Last Sons Last Sons by Alan Grant
reviewed by Nathan Brazil
The premise features a Living Monolith character, the Alpha, who intends to destroy all inferior life forms in the universe, just as soon as it has collected the last sons of those races that have already perished. The purpose of this collection is to drain their emotional energies to use as a weapon. Thus do we find J'onn J'onzz, the Martian Manhunter and last son of the red planet, teamed with Superman, the last son of Krypton, and the cosmic bounty hunter Lobo, who is the last son of Czarnia.

Secret of the Three Treasures Secret of the Three Treasures by Janni Lee Simner
reviewed by Sherwood Smith
Tiernay West's father travels the globe doing research for his adventure novels. Tiernay Markovitz's mother lives a useful live in a small northeastern town as mother to a daughter she intends to raise as responsible and practical. Tiernay is trying hard to be a good daughter to both her parents, who are now separated, but she really wants to be Tiernay West, Professional Adventurer.

New Arrivals New Arrivals
compiled by Neil Walsh
Our latest new arrivals include much anticipated continuations to popular series from such authors as Greg Keyes, Katharine Kerr, Kevin J. Anderson, Paul Kearney, Kate Forsyth, and Harry Turtledove. Of course that's not all; you'll also find the latest from Alan Dean Foster, Laurell K. Hamilton, Anne & Todd McCaffrey, Tom Piccirilli, plus much more.

Women of Sci-Fi 2007 Women of Sci-Fi 2007
an advertisement
Actors Christopher Judge and Michael Shank have gathered together actresses from favourite sci-fi shows, such as Andromeda, Smallville, Stargate SG-1, and Stargate Atlantis to produce the 2007 Women of Sci-Fi Calendar.

Dates from Hell Dates from Hell by Kim Harrison, Lynsay Sands, Kelley Armstrong, and Lori Handeland
reviewed by Michael M Jones
It seems like everyone's got a war story inspired by their days serving in the front lines of the hell called dating. Now, four authors well-known for their explorations of the crossroads of supernatural and romance turn their attentions to those war stories. In four very distinct stories, they explore just how bad, or weird, it can be when your date isn't even human....

Crystal Dragon Crystal Dragon by Sharon Lee and Steve Miller
reviewed by Sherwood Smith
This is the second half of the Great Migration Duology. Readers should realize that this is not a sequel so much as the second half of the story began in Crystal Soldier. In that book we met Jela (full name M. Jela Granthor's Guard), the burned-out soldier who was a genetic experiment, and Cantra yos'Phelium, the burned-out smuggler pilot. Jela, stranded for a time on an empty planet, finds a single living tree, and rescues it. This second book opens with a vastly strange prologue that makes sense only if you've read the first book.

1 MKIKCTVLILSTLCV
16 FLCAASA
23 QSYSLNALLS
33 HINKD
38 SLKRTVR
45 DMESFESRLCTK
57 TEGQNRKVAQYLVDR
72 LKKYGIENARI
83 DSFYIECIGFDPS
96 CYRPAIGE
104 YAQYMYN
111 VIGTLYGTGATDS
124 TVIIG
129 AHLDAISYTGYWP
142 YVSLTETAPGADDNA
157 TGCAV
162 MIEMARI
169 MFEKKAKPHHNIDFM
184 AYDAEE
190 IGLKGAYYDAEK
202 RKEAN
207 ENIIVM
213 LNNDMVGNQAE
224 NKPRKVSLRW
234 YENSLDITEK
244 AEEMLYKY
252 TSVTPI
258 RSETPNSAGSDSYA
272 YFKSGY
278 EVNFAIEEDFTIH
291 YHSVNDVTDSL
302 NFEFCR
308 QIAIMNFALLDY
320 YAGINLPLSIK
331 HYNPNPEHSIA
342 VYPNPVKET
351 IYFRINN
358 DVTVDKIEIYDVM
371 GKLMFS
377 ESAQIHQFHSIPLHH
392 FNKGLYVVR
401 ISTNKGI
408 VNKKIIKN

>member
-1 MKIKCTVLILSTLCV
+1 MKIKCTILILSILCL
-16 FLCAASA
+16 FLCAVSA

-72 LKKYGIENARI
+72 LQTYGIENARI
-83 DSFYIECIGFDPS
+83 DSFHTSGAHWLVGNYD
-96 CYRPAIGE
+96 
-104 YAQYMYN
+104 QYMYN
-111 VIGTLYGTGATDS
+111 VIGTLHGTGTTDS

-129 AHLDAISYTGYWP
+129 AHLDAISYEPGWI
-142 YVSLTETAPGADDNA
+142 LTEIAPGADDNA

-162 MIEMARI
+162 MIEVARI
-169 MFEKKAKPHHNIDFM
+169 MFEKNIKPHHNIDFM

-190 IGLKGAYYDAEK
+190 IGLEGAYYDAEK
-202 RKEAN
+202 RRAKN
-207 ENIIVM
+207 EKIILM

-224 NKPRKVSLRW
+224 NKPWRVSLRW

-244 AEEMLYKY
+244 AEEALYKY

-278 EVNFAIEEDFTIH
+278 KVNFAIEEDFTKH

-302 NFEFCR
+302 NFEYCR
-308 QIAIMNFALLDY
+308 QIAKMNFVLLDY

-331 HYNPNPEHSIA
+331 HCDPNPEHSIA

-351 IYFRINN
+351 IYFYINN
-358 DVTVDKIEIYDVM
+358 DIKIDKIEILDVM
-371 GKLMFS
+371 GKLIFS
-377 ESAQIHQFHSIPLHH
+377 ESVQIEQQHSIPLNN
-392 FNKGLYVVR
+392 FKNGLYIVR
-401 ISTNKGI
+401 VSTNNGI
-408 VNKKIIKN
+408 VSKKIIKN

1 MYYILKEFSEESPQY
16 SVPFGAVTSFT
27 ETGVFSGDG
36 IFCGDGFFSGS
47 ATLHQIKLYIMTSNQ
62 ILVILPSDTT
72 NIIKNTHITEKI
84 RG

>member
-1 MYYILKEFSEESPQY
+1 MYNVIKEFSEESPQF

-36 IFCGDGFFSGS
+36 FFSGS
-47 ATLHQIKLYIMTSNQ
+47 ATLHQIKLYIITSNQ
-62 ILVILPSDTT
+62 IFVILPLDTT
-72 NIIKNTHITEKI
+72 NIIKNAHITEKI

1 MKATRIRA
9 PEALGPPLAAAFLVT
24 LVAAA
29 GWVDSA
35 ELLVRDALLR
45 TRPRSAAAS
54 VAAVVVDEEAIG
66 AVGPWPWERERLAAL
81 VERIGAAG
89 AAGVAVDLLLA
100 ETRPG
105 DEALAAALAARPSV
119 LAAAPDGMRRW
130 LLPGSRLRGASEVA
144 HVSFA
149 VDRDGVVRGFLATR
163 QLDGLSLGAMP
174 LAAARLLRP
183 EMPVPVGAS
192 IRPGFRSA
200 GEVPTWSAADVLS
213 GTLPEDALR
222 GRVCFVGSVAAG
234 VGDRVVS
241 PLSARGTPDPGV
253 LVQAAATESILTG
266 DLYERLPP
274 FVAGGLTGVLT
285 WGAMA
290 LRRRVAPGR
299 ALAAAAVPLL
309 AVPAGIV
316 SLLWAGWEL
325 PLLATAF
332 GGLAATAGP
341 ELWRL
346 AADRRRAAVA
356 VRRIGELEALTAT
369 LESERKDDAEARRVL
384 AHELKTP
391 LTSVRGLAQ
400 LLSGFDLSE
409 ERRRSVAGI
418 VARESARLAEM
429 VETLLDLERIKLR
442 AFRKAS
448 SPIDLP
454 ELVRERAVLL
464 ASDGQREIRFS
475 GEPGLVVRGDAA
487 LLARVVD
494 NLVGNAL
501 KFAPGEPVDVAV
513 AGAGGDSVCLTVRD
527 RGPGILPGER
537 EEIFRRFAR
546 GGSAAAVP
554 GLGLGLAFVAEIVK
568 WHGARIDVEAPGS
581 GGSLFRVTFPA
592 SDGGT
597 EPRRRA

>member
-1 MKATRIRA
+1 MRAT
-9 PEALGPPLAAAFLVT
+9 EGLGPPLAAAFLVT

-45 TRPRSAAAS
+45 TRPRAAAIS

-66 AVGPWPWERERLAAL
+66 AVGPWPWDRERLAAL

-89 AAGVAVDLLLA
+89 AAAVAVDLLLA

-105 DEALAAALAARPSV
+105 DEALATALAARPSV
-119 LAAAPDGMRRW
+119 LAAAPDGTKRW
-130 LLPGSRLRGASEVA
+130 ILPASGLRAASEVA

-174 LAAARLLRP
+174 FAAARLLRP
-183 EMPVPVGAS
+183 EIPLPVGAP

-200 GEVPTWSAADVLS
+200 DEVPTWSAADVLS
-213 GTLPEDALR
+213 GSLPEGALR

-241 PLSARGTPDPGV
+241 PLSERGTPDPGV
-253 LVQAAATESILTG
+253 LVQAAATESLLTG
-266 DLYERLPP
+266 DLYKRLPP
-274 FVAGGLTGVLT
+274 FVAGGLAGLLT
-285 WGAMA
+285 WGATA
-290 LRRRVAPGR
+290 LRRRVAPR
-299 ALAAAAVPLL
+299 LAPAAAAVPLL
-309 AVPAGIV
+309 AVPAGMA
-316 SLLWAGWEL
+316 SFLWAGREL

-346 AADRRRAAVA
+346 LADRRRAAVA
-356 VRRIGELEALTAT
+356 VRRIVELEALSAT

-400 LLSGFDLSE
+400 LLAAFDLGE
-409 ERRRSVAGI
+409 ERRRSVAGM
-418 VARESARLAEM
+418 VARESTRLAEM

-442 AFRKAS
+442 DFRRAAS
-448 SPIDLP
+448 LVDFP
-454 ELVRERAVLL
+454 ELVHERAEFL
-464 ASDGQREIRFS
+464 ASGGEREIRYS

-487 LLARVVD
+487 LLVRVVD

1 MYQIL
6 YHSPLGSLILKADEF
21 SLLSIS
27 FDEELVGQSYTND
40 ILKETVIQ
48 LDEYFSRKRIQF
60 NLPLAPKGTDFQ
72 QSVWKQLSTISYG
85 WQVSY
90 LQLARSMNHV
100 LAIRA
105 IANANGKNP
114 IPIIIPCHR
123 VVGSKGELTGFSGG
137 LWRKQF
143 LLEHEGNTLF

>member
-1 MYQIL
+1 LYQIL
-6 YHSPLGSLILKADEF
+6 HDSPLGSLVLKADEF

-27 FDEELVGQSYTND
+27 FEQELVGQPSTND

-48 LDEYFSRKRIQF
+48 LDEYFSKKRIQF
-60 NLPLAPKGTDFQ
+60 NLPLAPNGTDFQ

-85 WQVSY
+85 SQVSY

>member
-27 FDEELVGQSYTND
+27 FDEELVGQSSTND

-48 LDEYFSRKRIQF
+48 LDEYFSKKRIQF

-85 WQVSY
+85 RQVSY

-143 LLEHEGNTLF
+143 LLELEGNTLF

Superman Returns Superman Returns
a movie review by Rick Norwood
The worst thing about Superman Returns is the actor, who has a variety of facial expressions similar to that of the plastic Aurora Superman model -- except on two or three very brief occasions when he looks so much like Christopher Reeve that he may have had a little help from CGI.

Pirates of the Caribbean: Dead Man's Chest Pirates of the Caribbean: Dead Man's Chest
a movie review by Rick Norwood
This is the best new Roadrunner and Coyote cartoon since Chuck Jones passed away. Chuck Jones -- the man who discovered that the laws of physics can be funny. Ted Elliott and Terry Rossio have learned that lesson well. Everybody LEAN this way. Good. Now everybody LEAN that way. Good. Lean this way. Lean that way. This way. That way. Grab. Oops, missed. Again. Lean. Lean. Lean.

Non-Fiction

Cover Story Cover Story by John Picacio
reviewed by Jayme Lynn Blaschke
Jayme has seen the future of speculative fiction art, and its name is John Picacio. Except, if he's being honest with himself and readers, that's not true. You see, to be the future would imply that he has yet to come into his own. Anyone who even casually thumbs through this book knows full well that this young artist has arrived. The question isn't how good he is, it's how much better can he possibly get?